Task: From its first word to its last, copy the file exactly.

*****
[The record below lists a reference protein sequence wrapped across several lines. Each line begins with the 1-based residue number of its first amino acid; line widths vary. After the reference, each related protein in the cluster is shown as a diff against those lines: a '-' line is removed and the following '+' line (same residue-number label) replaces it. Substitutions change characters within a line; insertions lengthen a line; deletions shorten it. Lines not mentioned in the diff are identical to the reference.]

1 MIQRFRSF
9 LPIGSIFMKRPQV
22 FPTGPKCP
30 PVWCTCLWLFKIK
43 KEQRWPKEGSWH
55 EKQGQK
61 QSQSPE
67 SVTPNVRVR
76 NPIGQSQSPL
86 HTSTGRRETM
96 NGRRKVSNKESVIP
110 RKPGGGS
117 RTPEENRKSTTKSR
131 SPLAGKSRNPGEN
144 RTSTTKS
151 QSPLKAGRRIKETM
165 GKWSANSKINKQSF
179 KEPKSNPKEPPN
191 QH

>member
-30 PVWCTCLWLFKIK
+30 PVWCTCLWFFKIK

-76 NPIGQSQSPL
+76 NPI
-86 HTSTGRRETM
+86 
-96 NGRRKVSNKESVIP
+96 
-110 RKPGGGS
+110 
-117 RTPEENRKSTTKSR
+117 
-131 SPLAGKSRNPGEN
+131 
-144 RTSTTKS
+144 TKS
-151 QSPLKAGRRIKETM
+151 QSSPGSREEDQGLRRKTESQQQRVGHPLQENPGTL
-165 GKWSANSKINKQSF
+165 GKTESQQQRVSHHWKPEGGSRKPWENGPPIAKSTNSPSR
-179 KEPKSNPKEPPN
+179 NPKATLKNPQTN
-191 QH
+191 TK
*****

[The record below lists a reference protein sequence wrapped across several lines. Each line begins with the 1-based residue number of its first amino acid; line widths vary. After the reference, each related protein in the cluster is shown as a diff against those lines: a '-' line is removed and the following '+' line (same residue-number label) replaces it. Substitutions change characters within a line; insertions lengthen a line; deletions shorten it. Lines not mentioned in the diff are identical to the reference.]

1 MIQRFRSF
9 LPIGSIFMKRPQV
22 FPTGPKCP
30 PVWCTCLWLFKIK
43 KEQRWPKEGSWH
55 EKQGQK
61 QSQSPE
67 SVTPNVRVR
76 NPIGQSQSPL
86 HTSTGRRETM
96 NGRRKVSNKESVIP
110 RKPGGGS
117 RTPEENRKSTTKSR
131 SPLAGKSRNPGEN
144 RTSTTKS
151 QSPLKAGRRIKETM
165 GKWSANSKINKQSF
179 KEPKSNPKEPPN
191 QH

>member
-30 PVWCTCLWLFKIK
+30 PVWCTCLWFFKIK

-76 NPIGQSQSPL
+76 NPI
-86 HTSTGRRETM
+86 
-96 NGRRKVSNKESVIP
+96 
-110 RKPGGGS
+110 
-117 RTPEENRKSTTKSR
+117 
-131 SPLAGKSRNPGEN
+131 
-144 RTSTTKS
+144 TKS
-151 QSPLKAGRRIKETM
+151 QSSPGSREEDQGLRRKTESQQQRVGHPLQENPGTL
-165 GKWSANSKINKQSF
+165 GKTESQQQRVSHHWKPEGGSRKPWENGPPIAKSTNSPSR
-179 KEPKSNPKEPPN
+179 NPKATLKNPQTN
-191 QH
+191 TK